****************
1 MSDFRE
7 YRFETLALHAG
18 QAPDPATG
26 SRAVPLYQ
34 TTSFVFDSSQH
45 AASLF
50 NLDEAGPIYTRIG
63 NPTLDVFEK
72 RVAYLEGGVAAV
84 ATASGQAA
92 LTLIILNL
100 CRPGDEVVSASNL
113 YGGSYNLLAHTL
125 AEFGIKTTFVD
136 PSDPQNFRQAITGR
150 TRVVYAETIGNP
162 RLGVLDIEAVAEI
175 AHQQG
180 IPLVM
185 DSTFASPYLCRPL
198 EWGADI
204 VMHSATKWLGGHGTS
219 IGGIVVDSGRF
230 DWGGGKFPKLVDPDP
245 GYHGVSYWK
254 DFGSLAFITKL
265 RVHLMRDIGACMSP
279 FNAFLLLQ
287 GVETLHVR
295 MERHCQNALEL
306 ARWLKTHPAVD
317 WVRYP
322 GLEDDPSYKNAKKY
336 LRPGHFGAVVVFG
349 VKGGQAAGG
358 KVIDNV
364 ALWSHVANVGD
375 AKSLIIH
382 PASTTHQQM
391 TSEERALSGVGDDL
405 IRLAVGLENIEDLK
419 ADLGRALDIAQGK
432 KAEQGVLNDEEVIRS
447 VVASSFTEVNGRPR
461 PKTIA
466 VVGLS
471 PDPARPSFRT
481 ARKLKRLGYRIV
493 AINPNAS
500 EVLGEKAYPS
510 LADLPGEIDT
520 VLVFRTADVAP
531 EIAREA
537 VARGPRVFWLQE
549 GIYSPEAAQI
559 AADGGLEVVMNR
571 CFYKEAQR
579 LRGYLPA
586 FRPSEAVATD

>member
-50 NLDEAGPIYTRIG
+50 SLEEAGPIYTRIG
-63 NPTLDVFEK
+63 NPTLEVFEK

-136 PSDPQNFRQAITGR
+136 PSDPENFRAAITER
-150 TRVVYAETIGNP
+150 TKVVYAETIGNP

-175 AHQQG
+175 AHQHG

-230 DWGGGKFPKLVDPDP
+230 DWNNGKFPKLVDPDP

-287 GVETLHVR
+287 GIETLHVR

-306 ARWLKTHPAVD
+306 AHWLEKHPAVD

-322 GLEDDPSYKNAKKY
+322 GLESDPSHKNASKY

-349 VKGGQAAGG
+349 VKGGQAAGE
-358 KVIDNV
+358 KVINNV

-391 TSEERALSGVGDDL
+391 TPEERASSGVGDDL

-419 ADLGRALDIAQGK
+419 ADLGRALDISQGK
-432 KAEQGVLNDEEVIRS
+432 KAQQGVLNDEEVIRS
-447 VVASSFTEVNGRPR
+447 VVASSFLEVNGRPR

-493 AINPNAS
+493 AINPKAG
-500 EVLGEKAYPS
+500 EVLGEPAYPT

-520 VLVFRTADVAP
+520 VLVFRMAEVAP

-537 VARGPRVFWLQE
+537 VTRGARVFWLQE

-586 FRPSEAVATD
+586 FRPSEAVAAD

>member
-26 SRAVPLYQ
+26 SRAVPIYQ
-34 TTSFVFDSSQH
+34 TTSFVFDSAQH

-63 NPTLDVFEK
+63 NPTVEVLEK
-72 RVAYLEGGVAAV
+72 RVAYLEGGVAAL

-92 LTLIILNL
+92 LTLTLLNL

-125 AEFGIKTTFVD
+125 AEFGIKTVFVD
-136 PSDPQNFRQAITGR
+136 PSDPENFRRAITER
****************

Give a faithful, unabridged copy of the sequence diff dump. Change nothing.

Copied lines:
1 MSDFRE
7 YRFETLALHAG
18 QAPDPATG
26 SRAVPLYQ
34 TTSFVFDSSQH
45 AASLF
50 NLDEAGPIYTRIG
63 NPTLDVFEK
72 RVAYLEGGVAAV
84 ATASGQAA
92 LTLIILNL
100 CRPGDEVVSASNL
113 YGGSYNLLAHTL
125 AEFGIKTTFVD
136 PSDPQNFRQAITGR
150 TRVVYAETIGNP
162 RLGVLDIEAVAEI
175 AHQQG
180 IPLVM
185 DSTFASPYLCRPL
198 EWGADI
204 VMHSATKWLGGHGTS
219 IGGIVVDSGRF
230 DWGGGKFPKLVDPDP
245 GYHGVSYWK
254 DFGSLAFITKL
265 RVHLMRDIGACMSP
279 FNAFLLLQ
287 GVETLHVR
295 MERHCQNALEL
306 ARWLKTHPAVD
317 WVRYP
322 GLEDDPSYKNAKKY
336 LRPGHFGAVVVFG
349 VKGGQAAGG
358 KVIDNV
364 ALWSHVANVGD
375 AKSLIIH
382 PASTTHQQM
391 TSEERALSGVGDDL
405 IRLAVGLENIEDLK
419 ADLGRALDIAQGK
432 KAEQGVLNDEEVIRS
447 VVASSFTEVNGRPR
461 PKTIA
466 VVGLS
471 PDPARPSFRT
481 ARKLKRLGYRIV
493 AINPNAS
500 EVLGEKAYPS
510 LADLPGEIDT
520 VLVFRTADVAP
531 EIAREA
537 VARGPRVFWLQE
549 GIYSPEAAQI
559 AADGGLEVVMNR
571 CFYKEAQR
579 LRGYLPA
586 FRPSEAVATD

>member
-50 NLDEAGPIYTRIG
+50 SLEEAGPIYTRIG
-63 NPTLDVFEK
+63 NPTLEVFEK

-136 PSDPQNFRQAITGR
+136 PSDPENFRAAITER
-150 TRVVYAETIGNP
+150 TKVVYAETIGNP

-175 AHQQG
+175 AHQHG

-230 DWGGGKFPKLVDPDP
+230 DWNNGKFPKLVDPDP

-287 GVETLHVR
+287 GIETLHVR

-306 ARWLKTHPAVD
+306 AHWLEKHPAVD

-322 GLEDDPSYKNAKKY
+322 GLESDPSHKNASKY

-349 VKGGQAAGG
+349 VKGGQAAGE
-358 KVIDNV
+358 KVINNV

-391 TSEERALSGVGDDL
+391 TPEERASSGVGDDL

-419 ADLGRALDIAQGK
+419 ADLGRALDISQGK
-432 KAEQGVLNDEEVIRS
+432 KAQQGVLNDEEVIRS
-447 VVASSFTEVNGRPR
+447 VVASSFLEVNGRPR

-493 AINPNAS
+493 AINPKAG
-500 EVLGEKAYPS
+500 EVLGEPAYPT

-520 VLVFRTADVAP
+520 VLVFRMAEVAP

-537 VARGPRVFWLQE
+537 VTRGARVFWLQE

-586 FRPSEAVATD
+586 FRPSEAVAAD

>member
-26 SRAVPLYQ
+26 SRAVPIYQ
-34 TTSFVFDSSQH
+34 TTSFVFDSAQH

-63 NPTLDVFEK
+63 NPTVEVLEK
-72 RVAYLEGGVAAV
+72 RVAYLEGGVAAL

-92 LTLIILNL
+92 LTLTLLNL

-125 AEFGIKTTFVD
+125 AEFGIKTVFVD
-136 PSDPQNFRQAITGR
+136 PSDPENFRRAITER